Our New Valuation Proposal Request Form Is Here!!
The parties to a divorce action, or a proposed action, generally know that marital assets somehow will need to be split equitably. Marital assets generally include what has been acquired during the marriage, or the growth of such assets during the marriage. Their attorney will need to explain what the terms "marital estate" and "equitably" mean under state law.
If one of these asset is either:
An interest in a private, closely-held business; or
Options on a private, closely-held business or a public corporation; or
An interest in a professional practice [e.g. legal, medical, business consulting, etc.]
Fractional and/or limited interests in real property
then both parties to the action need a Business Valuation expert on his or her side because the law requires that all relevant facts be sufficiently disclosed and considered. Occasionally, both parties engage a single business valuation expert, occasionally prompted by the Judge.
The Business Valuation expert will value those assets in a manner consistent with the law. Generally, the appropriate standard of value prescribed by state law is Fair Market Value; some state courts, however, have put their own spin on what constitutes fair market value, and again it is the attorney's role to explain the relevant decisions, this time to both the client and the appraiser. It is important to understand that BV for marital dissolution is highly state law specific: the law is indeed different in NY, NJ, CT and any other state ! Some states allow the appointment of "neutral" appraisers by the Court; some will not, but will sanction an appraiser being jointly-retained by both parties.
With the receipt of a strong, highly logical and defensible, in fact iron-clad valuation report, the attorney will then be able to negotiate the strongest possible resolution for his/her client. This is true whether the client is the husband or the wife, is or is not the owner, or the manager of the closely-held business or professional practice involved. It is also a good idea for the Business appraiser to make recommendations on how continuity of the business may be preserved while resolving both parties' claims.
In most professional practice valuation work for divorce purposes, the business appraiser needs to deal with the issue of "double dipping" based on how state case law covers that issue. Generally, the value of a professional practice is highly dependent on the contribution of its professional[s] and is more dependent on the goodwill of the professional[s] than, say, a small manufacturing or distribution business is dependent on its "key person." The goodwill associated with the professional is generally not considered part of the marital estate and awarding part of it to the other spouse would amount to counting it twice. Practice goodwill, on the hand, is. Facts and circumstances are the basis for determining the goodwill of both the professional and his/her practice. State law is very different from state to state on this issue, and, of course, it pays to know.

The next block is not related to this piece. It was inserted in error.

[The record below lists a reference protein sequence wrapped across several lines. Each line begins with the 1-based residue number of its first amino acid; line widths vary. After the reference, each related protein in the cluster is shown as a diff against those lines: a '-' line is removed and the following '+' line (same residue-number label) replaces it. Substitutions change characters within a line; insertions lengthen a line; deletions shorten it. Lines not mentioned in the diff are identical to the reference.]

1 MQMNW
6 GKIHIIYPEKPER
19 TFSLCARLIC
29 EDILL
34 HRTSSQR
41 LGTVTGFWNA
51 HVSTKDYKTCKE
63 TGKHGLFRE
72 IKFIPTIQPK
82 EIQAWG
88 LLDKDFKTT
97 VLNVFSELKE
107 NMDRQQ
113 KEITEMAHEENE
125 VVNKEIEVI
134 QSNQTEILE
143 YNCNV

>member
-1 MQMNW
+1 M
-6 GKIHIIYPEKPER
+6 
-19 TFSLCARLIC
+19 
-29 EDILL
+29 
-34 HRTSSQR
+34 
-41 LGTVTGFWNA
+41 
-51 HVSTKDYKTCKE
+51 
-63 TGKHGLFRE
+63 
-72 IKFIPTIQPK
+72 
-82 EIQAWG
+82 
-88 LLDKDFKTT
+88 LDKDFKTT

J.L. Pierson & Co. LLC welcomes your inquiries on marital dissolution related valuations. Click hereto read an article written by J.L. in 1998 on the subject of private/public stock options in the context of divorce. Click here to read the outline of a presentation by J.L. to the Family Law Section of the Connecticut Bar Association in New Haven, CT on March 9, 1999 entitled The Valuation of Professional Practices For Divorce Purposes.
Click here for an article in our June, 2010 newsletter on recent trends in marital valuation nationwide.
Click here for an article in VALUE ADDED on Divorce and Valuation Terms.
Click here for an article on How To Improve Marital Business Valuations. The article was subsequently published in the Spring 2005 issue of Family Law Review, a publication of the New York State Bar Association's Family Law Section
Click here for an article reviewing an important California Court of Appeals decision regarding the determination of reasonable compensation in a professional practice.
Click Here to Access the Legal Resources of the Family Law Section of the New York State Bar Association
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Revised -- 12/15/13